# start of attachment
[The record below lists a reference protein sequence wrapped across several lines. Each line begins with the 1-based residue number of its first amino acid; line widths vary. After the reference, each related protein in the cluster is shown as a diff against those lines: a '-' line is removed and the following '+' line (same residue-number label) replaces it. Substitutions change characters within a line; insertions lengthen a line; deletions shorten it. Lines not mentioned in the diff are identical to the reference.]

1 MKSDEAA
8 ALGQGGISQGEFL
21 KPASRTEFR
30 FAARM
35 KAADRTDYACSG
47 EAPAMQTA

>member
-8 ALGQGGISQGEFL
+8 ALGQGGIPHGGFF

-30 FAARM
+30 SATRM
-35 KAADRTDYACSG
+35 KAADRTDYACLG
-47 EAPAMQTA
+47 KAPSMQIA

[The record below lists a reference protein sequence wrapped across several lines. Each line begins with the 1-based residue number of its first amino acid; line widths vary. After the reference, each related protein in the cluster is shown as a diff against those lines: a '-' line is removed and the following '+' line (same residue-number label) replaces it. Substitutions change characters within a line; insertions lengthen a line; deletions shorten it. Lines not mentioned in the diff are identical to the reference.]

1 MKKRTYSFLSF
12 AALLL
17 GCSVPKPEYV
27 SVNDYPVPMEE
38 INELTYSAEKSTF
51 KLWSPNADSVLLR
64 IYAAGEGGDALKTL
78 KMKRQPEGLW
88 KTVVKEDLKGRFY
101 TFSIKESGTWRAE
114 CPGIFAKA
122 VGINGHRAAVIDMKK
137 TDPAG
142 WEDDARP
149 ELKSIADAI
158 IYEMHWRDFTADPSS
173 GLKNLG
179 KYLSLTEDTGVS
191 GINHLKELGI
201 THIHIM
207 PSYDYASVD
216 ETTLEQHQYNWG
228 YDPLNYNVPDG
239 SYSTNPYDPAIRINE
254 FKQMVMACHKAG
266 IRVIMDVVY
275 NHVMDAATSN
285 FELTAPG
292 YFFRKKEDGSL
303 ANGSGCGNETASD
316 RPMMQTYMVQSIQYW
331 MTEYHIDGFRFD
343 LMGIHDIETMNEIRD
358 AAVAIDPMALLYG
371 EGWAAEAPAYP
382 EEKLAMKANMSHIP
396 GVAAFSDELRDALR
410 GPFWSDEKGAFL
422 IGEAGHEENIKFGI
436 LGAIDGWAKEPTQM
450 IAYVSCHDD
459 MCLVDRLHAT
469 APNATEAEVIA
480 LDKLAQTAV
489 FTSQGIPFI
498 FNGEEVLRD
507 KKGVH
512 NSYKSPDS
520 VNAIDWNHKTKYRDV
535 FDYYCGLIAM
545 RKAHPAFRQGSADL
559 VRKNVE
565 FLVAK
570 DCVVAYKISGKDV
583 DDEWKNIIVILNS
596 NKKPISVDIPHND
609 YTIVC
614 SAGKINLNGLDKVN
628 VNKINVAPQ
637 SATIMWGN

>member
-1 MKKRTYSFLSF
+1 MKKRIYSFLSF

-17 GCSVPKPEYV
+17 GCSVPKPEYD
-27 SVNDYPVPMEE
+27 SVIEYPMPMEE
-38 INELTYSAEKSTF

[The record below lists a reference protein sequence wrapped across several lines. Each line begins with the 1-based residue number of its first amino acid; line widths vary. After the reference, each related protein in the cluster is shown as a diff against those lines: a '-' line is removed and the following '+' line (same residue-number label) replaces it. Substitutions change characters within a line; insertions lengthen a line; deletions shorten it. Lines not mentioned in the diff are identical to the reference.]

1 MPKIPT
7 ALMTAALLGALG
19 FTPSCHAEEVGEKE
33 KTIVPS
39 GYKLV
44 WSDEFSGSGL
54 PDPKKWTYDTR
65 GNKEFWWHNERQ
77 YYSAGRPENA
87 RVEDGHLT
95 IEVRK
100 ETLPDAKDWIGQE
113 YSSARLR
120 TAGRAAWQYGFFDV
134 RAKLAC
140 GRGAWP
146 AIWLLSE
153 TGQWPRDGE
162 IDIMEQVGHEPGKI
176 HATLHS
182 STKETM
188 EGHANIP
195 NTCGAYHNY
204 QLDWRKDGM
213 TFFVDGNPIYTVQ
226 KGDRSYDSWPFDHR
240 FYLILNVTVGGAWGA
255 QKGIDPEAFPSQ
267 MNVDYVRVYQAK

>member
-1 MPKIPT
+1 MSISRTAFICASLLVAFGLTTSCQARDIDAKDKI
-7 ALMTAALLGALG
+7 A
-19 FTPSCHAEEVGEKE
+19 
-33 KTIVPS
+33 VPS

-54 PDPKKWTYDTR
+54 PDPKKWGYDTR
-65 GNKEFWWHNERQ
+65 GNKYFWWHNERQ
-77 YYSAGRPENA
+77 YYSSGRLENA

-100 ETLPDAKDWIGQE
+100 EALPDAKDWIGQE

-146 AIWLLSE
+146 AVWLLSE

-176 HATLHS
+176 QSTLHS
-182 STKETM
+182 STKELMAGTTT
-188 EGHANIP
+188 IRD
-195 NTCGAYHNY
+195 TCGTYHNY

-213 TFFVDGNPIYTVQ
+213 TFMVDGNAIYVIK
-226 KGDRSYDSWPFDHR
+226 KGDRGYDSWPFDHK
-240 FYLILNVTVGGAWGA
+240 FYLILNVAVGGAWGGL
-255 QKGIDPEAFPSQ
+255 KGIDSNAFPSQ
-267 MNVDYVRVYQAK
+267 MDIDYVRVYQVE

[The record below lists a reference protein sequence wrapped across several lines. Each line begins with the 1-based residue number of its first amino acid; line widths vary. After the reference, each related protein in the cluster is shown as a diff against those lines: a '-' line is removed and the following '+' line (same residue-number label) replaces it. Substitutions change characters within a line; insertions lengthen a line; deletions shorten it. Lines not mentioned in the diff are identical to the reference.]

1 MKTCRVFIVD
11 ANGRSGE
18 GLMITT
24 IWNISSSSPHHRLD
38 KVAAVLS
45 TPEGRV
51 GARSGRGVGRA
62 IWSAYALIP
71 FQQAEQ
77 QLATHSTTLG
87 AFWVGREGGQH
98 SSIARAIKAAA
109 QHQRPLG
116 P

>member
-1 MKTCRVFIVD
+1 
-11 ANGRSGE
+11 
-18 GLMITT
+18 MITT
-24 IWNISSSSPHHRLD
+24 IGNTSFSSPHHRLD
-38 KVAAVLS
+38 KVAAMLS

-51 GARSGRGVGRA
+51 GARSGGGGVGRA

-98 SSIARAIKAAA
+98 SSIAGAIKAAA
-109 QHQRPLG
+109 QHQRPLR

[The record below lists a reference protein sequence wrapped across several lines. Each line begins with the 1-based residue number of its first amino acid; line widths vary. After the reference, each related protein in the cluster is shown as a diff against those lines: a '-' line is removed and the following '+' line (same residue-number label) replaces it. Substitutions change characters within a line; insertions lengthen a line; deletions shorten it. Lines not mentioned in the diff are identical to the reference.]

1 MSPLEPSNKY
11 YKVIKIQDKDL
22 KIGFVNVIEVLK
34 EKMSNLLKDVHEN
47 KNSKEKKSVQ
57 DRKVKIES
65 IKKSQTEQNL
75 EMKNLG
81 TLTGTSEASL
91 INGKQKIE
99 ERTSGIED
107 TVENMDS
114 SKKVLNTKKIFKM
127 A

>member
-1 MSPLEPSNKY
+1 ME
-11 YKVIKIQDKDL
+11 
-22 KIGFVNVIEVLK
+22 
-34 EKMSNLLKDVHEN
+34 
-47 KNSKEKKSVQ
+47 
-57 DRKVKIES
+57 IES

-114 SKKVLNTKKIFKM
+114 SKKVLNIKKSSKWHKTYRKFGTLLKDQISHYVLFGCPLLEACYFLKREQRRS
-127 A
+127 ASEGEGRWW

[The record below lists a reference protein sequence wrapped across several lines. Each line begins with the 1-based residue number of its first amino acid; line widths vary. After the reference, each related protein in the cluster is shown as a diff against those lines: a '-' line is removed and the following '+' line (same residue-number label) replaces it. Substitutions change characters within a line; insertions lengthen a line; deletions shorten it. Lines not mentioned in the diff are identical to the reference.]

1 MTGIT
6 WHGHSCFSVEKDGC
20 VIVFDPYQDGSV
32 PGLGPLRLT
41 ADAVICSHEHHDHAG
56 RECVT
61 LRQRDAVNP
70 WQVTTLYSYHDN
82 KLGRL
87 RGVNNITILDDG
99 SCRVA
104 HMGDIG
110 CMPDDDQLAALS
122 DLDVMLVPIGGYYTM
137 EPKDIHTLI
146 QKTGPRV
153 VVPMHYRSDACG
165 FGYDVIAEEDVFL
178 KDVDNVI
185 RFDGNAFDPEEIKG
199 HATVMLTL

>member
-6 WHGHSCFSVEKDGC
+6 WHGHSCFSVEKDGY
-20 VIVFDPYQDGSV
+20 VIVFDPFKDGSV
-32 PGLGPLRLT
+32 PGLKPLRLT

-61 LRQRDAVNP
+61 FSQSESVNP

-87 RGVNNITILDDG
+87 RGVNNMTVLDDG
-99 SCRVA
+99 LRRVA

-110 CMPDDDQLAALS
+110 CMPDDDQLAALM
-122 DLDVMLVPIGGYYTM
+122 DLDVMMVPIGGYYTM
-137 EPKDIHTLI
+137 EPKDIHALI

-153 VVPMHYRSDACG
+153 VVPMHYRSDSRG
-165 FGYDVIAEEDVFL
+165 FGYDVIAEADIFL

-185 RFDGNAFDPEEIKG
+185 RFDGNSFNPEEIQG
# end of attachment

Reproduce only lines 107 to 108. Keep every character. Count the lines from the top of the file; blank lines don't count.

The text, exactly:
182 STKETM
188 EGHANIP